Avalanche threat looms large over MiG search
The fighter jet crashed Oct 18 in the Himalayan terrain at elevations ranging from 15,000 to 20,000 feet above sea level.
Shimla: Up against a threat of an avalanche and falling into crevices, defence mountaineers and local trekkers are battling hard to locate the remaining wreckage of an Indian Air Force (IAF) MiG-29 and its pilot in Himalayan terrain off the Lahaul Valley in Himachal Pradesh.
The fighter jet crashed Oct 18 in the Himalayan terrain at elevations ranging from 15,000 to 20,000 feet above sea level. It was on a night flying training mission and had taken off from Adampur near Jalandhar in Punjab.
The search teams spend nights at a base camp at an altitude of 13,000 feet where the temperature remains below minus 10 degrees Celsius after dusk with just basic survival gear.
"Over 55 personnel, including expert mountaineers from the IAF, the Indian Army and some local mountaineers are involved in day-and-night combing operations," an IAF official involved in the search told a news agency on Friday, requesting anonymity.
"They are fighting against all odds ranging from hostile weather to steep gradients," he added.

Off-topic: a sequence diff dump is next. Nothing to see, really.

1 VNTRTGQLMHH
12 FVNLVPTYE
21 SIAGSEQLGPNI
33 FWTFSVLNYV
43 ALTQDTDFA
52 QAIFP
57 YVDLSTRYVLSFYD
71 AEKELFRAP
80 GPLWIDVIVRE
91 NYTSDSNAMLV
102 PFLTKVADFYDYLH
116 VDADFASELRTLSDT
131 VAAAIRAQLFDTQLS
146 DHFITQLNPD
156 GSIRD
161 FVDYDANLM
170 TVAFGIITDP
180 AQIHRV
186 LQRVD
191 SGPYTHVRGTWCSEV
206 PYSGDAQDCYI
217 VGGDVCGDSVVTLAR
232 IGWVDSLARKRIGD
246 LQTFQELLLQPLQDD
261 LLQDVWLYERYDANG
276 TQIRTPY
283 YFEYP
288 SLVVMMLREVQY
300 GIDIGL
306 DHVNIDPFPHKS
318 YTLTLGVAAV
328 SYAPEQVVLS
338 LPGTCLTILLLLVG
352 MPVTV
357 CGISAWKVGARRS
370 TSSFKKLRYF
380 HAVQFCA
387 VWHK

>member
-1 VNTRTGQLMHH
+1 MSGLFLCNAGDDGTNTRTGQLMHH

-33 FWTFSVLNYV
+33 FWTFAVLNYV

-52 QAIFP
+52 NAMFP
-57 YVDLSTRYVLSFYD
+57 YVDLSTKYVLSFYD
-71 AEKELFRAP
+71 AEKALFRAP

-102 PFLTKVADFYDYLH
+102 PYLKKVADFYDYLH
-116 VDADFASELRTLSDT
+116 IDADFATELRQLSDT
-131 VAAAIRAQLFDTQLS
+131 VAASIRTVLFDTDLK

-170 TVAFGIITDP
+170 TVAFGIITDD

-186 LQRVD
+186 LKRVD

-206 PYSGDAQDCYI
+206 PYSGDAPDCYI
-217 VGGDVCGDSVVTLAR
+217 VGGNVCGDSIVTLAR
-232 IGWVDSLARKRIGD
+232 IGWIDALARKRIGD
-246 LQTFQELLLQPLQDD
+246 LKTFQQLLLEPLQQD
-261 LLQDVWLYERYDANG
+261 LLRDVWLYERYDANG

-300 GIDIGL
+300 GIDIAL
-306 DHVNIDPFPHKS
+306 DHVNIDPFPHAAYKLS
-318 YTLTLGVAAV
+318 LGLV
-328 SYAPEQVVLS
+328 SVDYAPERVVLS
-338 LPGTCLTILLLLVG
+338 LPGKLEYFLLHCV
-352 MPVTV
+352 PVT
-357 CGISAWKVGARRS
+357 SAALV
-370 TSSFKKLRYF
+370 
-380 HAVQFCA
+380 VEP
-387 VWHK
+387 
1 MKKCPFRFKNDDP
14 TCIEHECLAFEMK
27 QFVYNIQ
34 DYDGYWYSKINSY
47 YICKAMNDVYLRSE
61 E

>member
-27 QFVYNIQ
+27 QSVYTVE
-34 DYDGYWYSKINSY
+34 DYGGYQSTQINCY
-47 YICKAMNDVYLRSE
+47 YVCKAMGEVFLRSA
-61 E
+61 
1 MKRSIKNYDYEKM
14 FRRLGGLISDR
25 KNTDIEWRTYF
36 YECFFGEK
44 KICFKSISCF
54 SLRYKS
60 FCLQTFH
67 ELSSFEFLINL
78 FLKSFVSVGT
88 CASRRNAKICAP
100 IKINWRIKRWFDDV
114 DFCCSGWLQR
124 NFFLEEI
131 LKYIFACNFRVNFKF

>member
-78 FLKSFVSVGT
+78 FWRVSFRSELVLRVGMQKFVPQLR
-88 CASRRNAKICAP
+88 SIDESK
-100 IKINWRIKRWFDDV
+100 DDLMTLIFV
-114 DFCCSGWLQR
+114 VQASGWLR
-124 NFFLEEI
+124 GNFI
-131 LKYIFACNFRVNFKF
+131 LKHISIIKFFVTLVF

The IAF Thursday said the trekkers have recovered one engine of the jet. But there is no word yet about Squadron Leader DS Tomar, who piloted the ill-fated combat jet.
IAF sources told India Strategic defence magazine (www.indiastrategic.in) that the engine was found at an altitude of nearly 5,000 metres (18,000 feet) buried under snow. It was located by burn marks on the snow surface.
"More burnt pieces were recovered on the Gangstang glacier in the Chokhang hills," Lahaul and Spiti Deputy Commissioner Rajeev Shankar told a news agency over phone.
At a gradient of 70-80 degrees and in an avalanche-prone area, the progress could not have been faster, the task force commander, Group Capt PK Sharma, said.
On locating the crash site, he said: "Eight mountaineers were dropped on the ledge located at an altitude of 15,000 feet by helicopter. They spent the night on the ledge with just basic survival gear."
"Visual reconnaissance of the area by helicopter on subsequent days could not confirm the exact crash site since the area was covered under fresh snow," Sharma said.
"The teams were under threat from wildlife since fresh snow had claw marks of animals - suspected to be of bears - in the area. Also, the slopes had accumulated ice with crevices that were covered under fresh snow, making the progress even slower."
Sharma said earlier the crash site was identified by aerial search and imageries received from the remotely piloted aircraft and other aircraft which conducted the photo reconnaissance of the area.
"Though the inputs were correct, since the crashed aircraft had disintegrated into small pieces and the debris was spread across the slopes on either side of the ridge, it could not be conclusively identified," he said.
The IAF has so far conducted more than 150 sorties in the area.
Wing Commander SK Kutty and Squadron Leader N Rawat are heading the search teams.